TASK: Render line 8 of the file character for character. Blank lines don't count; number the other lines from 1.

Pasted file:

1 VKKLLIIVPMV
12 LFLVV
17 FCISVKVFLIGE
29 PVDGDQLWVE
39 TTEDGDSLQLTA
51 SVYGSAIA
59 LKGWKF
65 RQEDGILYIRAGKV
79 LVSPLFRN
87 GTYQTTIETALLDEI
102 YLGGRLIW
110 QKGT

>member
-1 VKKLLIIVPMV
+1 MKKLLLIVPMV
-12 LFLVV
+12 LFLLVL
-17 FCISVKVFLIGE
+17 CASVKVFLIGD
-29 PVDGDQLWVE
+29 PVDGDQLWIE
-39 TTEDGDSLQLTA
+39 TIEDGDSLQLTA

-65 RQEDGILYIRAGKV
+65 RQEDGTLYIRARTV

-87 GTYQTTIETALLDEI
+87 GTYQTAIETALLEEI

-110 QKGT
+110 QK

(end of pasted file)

65 RQEDGILYIRAGKV